It's been more than five years since the last skier went down the slopes at Powder Ridge.
But if residents okay Sean Hayes' proposal to buy the property and turn it into an adventure winter sports park, the developer is promising to bring skiing back to Middlefield by the end of 2014.
"We don't think we have a magic bullet. What we believe is between a bunch of things happening at the right time, amongst the right partners, with the right facility, the timing is right to restore Powder Ridge," Hayes told an audience of about 100 residents gathered at Memorial Middle School Thursday night for a public hearing on his plan.
Hayes has agreed to buy the 225 acre property from the town for $700,000 and invest another $2 million in restoring the abandoned ski area under the name Powder Ridge Mountain Park and Resort LLC.
The reality, according to Hayes, is that he will need to spend between $3.5-$4 million in phase one of his efforts to turn Powder Ridge back into the destination it once was.
"The plan is very simple: give everyone in the family something to do," he said.
Hayes' plan involves leveraging Brownstone Exploration and Discovery Park, his successful business in Portland, by combining the two businesses into one operation.
The synergies created by the two properties "make sense," said Hayes, who was joined at the hearing by his investors, a small group that included his brother, Ed.
The sales agreement between the town and Hayes will be voted on at referedum on August 16. Last month, the agreement was approved 2-1 by selectmen and was endorsed by the town's Economic Development Commission.
On Thursday night, Hayes received several other endorsements, including one from Portland First Selectman Susan Bransfield who told the audience that she came to Middlefield to hear Brownston's plan for Powder Ridge for herself.
"I work with Sean a couple of times a week," she said. "We maintain a beautiful area in Portland. There were some neighbor problems in the very beginning. We've probably gone from 25, maybe 30 complaints in the summer the first year, to zero this year."
Restoring Powder Ridge would create jobs and produce tax revenue for the town of Middlefield, according to Jeff Pugliese of the Middlesex County Chamber of Commerce.
"This is a proven group of investors. They have demonstrated the ability to develop and implement a successful business plan and they have our support," Pugliese said.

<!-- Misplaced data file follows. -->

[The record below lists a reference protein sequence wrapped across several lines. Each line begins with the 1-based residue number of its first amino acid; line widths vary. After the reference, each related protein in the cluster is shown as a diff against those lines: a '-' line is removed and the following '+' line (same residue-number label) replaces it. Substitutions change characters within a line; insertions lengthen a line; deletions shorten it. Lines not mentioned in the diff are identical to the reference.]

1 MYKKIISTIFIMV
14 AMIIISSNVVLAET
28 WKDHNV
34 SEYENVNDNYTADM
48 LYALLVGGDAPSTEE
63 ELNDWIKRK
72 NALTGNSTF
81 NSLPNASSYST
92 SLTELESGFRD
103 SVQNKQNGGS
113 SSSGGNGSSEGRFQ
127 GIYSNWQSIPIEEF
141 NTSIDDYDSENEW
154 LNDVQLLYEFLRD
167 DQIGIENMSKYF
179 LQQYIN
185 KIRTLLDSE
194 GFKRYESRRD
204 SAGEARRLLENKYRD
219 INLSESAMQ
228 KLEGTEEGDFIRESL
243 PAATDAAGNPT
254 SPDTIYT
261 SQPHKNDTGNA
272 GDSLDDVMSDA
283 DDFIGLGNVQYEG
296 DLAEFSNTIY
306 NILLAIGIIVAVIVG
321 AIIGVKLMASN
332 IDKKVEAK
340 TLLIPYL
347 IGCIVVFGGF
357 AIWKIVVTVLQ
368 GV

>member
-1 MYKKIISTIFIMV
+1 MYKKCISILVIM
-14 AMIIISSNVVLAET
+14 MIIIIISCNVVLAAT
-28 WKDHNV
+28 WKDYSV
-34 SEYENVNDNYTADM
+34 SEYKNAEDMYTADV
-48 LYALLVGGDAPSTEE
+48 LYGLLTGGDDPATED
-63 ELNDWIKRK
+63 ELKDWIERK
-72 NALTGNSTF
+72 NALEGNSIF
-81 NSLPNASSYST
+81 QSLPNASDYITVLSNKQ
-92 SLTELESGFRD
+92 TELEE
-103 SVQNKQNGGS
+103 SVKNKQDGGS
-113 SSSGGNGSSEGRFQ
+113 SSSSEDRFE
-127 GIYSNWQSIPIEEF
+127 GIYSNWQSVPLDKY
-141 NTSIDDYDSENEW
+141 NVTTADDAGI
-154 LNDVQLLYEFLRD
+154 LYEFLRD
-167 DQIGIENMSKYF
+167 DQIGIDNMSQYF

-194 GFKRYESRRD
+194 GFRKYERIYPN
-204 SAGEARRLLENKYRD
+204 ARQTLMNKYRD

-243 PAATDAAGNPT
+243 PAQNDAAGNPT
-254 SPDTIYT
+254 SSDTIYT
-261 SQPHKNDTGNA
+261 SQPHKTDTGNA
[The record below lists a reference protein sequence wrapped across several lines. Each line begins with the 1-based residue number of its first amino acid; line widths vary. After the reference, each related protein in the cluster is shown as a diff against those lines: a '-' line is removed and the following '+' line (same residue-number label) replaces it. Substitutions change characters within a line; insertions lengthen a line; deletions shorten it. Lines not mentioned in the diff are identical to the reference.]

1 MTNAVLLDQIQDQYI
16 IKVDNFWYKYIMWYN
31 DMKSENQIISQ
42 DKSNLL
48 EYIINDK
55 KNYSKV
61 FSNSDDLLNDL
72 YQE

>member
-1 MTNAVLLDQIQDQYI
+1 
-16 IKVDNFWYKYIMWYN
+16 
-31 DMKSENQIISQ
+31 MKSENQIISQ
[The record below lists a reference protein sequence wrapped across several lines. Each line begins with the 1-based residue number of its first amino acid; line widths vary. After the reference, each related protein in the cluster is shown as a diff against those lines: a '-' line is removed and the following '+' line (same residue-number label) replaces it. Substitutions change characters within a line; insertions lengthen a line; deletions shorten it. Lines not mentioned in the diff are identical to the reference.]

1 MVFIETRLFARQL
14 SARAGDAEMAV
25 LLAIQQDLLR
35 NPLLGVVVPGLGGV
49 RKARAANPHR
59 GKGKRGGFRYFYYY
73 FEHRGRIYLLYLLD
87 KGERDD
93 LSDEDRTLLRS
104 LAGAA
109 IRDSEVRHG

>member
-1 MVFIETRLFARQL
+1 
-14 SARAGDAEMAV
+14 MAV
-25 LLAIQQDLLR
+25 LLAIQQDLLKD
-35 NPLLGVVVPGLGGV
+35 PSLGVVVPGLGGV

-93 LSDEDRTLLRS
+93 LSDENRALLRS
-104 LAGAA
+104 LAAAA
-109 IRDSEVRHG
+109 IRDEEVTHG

Selectmen Ed Bailey and Dave Burgess both addressed concerns about costs.
Bailey estimated that taxpayers currently pay about $112 per year for Powder Ridge. Selling the property to Hayes, he said, would reduce the average tax burden to about $63 per year.
When asked directly how long it would be before Middlefield made any money on Powder Ridge, Bailey said 14 years, or the number of years the town has left to bond.
Meanwhile, Burgess said he considered the asking price of $700,000 "too low" and felt the town was wrong in providing what he said amounted to an interest free loan to Hayes.
"Ultimately, it's going to be your choice," he said. "And an informed voter is a wise voter."
Before opening the hearing up to the public, town attorney Kenneth Antin briefly reviewed the 120-page sales agreement. He said much of what existed in the document was the result of the town's negotiations last year with Alpine Ridge LLC, which agreed to buy Powder Ridge for $1 million but .
"The vote was 259 to 28 in favor of the Alpine Ridge contract," Antin said. "It's essentially the same deal."
While several residents continued to raise concerns about the agreement, many in the audience appeared to be in favor of selling the property to Hayes.
"The reason I am here is because I started skiing at Powder Ridge in 1977," said Tony Edwards, who now works as president of the Connecticut Ski Council. "I'm just here to tell you, that if Middlefield and Powder Ridge come together on this deal the Connecticut Ski Council will put you back on the map and help you out the best that we can."
Resident Bob Monthei said he'd visited Powder Ridge during one of Hayes' recent open houses and called the property "devastating."
"If they can fix that place up, all the power in the world to you guys," he said. "The town is giving you a hell of a deal. But don't come back and say you can't do it."
Alice Malcolm, a member of the town's finance board, urged officials to delay the sale of the property by four months. By doing so, she said, the town would not have to pay Middlefield Holdings the $225,000 it owes the firm under a lease agreement.
"We're not obligated to pay that back. Why are we rushing?" she asked.
Dr. Jim Brown said he felt the deal was being pushed through during the summer, when some residents are away and can't vote.
"I'm against the deal," he said. "It's not a fair deal. We don't get enough for it."